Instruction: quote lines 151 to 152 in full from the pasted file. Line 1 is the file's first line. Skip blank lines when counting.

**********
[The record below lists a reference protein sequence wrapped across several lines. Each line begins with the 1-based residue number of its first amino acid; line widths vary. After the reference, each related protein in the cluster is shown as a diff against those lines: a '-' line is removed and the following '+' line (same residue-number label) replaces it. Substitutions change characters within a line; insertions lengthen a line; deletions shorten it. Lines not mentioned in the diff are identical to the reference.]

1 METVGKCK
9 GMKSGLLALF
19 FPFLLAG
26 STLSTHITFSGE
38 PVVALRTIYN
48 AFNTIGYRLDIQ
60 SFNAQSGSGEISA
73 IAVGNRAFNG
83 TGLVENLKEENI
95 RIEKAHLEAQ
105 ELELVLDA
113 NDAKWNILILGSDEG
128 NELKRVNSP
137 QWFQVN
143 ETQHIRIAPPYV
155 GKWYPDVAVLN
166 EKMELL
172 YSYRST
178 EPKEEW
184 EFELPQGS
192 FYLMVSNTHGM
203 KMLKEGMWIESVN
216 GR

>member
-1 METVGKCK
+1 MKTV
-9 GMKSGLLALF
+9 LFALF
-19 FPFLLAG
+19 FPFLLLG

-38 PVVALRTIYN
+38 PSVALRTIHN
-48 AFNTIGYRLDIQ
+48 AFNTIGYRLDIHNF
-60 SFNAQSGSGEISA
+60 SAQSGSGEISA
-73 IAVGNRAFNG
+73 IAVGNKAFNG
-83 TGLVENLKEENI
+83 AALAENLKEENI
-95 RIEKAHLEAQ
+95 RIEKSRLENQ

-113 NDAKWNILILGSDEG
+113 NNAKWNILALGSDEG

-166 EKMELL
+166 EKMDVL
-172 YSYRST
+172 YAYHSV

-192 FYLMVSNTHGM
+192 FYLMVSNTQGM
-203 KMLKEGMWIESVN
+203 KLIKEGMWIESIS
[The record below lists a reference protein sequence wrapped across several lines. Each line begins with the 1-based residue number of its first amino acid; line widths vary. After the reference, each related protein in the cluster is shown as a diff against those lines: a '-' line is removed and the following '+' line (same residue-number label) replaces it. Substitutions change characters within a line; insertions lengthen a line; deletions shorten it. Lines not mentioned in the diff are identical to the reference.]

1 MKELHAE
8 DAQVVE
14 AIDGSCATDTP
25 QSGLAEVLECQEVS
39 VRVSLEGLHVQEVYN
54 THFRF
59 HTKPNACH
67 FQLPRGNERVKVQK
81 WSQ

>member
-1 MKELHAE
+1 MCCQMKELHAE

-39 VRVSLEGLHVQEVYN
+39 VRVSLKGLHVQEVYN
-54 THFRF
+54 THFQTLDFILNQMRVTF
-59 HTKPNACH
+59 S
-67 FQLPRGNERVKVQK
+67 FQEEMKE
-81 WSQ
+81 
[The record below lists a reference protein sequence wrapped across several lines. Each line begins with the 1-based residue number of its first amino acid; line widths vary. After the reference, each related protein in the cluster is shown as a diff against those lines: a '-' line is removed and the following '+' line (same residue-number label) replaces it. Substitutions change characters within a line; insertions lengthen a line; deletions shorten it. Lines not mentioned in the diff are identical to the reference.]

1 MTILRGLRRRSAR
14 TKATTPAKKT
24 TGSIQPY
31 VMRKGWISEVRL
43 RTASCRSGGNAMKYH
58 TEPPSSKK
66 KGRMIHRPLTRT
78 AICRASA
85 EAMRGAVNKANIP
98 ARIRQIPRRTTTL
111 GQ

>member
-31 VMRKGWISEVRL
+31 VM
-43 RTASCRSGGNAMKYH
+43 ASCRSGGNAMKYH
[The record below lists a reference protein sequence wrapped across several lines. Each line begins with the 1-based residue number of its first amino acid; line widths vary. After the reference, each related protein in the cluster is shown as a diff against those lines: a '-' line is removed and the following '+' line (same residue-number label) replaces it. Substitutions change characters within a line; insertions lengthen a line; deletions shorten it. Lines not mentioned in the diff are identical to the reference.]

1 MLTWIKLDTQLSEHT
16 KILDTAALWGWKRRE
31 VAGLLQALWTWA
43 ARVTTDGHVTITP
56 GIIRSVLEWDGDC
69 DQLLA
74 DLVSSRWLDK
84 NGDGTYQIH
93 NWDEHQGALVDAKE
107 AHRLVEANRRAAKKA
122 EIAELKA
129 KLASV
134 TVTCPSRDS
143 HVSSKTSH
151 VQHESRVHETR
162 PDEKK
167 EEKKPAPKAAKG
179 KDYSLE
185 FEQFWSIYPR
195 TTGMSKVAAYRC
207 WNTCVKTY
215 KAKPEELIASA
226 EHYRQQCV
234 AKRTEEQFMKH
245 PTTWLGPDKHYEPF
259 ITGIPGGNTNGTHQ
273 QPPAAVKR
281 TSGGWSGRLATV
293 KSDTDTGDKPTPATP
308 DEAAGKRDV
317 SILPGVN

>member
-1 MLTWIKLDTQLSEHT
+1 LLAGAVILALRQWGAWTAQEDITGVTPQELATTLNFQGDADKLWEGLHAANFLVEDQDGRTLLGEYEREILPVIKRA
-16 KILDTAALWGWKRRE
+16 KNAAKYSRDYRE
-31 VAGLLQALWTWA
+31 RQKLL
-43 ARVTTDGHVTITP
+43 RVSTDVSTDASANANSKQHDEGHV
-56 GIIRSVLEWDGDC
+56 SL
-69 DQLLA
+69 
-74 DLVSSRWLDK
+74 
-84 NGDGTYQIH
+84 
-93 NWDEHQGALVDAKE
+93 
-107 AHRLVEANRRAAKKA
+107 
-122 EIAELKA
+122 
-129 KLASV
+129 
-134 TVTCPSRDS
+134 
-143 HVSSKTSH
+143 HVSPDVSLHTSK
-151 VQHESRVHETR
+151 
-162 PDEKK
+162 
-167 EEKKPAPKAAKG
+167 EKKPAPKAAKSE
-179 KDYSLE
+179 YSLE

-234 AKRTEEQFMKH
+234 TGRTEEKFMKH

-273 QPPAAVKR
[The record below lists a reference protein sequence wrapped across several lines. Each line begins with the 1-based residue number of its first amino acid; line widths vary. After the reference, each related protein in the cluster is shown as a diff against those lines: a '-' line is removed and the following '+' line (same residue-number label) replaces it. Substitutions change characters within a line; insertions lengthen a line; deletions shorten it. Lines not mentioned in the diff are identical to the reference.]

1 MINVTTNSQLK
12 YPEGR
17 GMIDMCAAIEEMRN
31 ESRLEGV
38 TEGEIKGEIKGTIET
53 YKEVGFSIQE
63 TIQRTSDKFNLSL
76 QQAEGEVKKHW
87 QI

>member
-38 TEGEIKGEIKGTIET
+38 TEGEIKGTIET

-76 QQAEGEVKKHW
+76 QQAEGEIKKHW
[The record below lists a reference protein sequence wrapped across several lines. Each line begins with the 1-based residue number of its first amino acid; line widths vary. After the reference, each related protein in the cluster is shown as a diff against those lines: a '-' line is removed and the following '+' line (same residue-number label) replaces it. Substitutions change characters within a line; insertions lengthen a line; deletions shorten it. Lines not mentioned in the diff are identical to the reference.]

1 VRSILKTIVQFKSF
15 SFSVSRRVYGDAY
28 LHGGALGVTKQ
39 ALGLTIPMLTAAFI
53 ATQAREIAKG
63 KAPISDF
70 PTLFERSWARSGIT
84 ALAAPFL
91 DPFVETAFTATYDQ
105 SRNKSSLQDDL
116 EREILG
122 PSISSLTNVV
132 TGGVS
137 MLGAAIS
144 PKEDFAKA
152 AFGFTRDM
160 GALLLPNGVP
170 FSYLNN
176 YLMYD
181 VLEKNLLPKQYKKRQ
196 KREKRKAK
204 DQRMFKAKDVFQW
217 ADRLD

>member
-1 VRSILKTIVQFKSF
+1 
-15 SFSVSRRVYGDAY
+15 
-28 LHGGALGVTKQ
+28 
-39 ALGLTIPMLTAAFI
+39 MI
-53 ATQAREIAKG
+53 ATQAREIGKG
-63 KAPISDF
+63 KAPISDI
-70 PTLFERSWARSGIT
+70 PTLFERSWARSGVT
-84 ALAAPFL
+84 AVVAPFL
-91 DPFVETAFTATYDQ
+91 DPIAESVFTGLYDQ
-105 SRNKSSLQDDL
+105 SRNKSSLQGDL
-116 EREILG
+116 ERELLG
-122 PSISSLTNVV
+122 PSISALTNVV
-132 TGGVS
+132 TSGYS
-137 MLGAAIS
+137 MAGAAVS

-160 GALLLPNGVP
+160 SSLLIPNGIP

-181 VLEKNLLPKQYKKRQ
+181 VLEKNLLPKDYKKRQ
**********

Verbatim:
-134 TVTCPSRDS
+134 